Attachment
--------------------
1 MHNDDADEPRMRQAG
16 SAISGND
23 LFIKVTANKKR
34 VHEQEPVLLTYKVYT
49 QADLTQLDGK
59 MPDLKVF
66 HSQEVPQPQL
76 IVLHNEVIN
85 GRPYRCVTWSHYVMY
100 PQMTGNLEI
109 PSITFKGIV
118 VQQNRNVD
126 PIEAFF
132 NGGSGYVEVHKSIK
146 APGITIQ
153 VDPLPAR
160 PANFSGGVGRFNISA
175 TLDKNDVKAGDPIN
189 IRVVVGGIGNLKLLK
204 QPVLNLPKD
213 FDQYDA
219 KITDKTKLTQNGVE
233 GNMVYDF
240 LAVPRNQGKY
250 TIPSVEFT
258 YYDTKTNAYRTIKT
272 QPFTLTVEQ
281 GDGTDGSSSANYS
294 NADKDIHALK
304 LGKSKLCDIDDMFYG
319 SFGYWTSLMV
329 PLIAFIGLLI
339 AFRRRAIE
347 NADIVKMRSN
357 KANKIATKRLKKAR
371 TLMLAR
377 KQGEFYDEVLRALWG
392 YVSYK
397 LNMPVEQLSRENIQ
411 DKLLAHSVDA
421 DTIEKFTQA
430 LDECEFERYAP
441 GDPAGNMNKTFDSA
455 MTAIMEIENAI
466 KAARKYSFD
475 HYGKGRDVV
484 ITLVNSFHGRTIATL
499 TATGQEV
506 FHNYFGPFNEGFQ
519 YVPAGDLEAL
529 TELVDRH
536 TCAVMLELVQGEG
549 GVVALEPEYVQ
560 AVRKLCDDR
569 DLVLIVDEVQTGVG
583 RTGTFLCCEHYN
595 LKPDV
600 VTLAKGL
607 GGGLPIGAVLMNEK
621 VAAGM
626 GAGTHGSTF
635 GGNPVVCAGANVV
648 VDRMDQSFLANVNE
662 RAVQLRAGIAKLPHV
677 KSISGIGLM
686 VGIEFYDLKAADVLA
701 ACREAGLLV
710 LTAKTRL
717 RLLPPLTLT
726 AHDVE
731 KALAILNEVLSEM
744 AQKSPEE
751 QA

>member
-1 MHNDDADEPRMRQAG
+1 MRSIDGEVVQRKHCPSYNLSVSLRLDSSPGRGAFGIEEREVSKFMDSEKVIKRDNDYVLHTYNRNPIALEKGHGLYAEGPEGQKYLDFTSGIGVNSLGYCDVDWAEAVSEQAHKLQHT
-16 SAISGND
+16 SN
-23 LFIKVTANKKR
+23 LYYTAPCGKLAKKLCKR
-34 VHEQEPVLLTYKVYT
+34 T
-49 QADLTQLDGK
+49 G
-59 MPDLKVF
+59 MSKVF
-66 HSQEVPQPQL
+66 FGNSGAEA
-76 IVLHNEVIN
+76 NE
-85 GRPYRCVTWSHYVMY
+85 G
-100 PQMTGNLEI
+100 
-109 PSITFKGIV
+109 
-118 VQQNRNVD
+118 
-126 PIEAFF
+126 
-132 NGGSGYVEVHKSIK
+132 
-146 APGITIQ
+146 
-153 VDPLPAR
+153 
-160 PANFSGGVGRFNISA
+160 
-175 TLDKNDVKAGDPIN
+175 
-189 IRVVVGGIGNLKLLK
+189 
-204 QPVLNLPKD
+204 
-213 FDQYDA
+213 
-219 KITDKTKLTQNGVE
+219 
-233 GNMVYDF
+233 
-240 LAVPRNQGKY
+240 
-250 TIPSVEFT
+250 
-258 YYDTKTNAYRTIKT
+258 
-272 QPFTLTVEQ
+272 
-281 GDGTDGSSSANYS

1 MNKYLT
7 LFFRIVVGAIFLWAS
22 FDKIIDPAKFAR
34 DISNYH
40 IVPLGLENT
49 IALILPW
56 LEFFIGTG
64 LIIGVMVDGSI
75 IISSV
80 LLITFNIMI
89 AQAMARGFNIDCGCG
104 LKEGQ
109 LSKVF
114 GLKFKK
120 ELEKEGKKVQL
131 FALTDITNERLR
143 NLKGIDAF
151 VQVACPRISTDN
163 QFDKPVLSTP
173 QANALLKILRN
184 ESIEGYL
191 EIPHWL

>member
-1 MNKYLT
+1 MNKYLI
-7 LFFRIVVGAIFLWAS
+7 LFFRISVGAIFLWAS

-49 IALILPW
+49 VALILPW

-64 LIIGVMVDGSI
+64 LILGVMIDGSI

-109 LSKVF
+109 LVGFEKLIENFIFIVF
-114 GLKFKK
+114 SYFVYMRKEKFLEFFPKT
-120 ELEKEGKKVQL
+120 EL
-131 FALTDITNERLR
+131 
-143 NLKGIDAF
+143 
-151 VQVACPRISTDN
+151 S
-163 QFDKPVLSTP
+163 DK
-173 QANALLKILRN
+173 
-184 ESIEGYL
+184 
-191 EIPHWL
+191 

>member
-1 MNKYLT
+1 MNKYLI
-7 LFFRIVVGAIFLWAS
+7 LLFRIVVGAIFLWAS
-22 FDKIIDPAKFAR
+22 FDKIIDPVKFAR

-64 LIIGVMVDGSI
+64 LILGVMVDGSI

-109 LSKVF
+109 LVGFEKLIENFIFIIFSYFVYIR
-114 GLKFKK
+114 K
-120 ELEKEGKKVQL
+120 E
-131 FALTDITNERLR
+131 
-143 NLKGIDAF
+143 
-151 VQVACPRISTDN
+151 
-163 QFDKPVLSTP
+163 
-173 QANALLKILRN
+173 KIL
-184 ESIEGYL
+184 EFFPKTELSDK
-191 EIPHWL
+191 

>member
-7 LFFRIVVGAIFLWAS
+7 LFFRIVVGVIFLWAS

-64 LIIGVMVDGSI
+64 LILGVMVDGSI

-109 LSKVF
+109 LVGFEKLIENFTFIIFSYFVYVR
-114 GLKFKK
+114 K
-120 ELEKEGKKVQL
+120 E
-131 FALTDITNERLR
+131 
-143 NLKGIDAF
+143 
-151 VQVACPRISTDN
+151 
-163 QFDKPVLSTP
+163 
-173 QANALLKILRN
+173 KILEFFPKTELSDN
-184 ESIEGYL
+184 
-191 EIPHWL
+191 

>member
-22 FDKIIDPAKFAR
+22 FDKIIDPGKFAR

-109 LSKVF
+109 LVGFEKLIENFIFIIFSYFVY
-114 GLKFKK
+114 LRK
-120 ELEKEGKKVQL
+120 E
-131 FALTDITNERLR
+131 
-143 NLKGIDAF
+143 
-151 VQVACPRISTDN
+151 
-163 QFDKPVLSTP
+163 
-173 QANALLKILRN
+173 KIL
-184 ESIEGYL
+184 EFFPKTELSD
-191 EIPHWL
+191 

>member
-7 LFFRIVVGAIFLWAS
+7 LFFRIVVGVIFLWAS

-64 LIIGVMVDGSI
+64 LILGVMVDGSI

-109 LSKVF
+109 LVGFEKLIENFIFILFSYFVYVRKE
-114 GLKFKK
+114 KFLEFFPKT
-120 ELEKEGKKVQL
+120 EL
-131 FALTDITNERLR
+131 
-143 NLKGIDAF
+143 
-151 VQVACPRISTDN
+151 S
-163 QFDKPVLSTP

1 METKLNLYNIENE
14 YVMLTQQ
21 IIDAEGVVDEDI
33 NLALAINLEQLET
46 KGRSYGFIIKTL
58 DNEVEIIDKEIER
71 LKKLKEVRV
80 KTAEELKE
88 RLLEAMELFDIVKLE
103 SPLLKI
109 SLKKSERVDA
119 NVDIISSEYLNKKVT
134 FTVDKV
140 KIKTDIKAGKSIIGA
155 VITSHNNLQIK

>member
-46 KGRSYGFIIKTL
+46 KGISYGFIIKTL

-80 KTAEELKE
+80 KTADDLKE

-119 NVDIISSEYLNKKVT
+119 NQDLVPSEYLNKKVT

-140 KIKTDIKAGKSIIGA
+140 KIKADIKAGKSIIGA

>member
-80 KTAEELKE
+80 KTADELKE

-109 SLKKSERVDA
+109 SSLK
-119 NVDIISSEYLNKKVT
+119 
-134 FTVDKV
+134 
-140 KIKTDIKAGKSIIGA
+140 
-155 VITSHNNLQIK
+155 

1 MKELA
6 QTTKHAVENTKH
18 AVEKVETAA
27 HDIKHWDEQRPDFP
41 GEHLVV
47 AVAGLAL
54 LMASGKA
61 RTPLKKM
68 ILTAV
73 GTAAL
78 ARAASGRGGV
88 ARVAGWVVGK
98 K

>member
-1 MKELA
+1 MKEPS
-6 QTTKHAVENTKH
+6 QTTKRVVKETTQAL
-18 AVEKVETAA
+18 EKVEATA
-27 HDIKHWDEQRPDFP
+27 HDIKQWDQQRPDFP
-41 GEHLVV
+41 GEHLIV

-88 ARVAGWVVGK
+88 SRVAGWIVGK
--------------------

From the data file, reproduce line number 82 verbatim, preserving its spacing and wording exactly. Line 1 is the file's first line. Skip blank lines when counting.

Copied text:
+34 T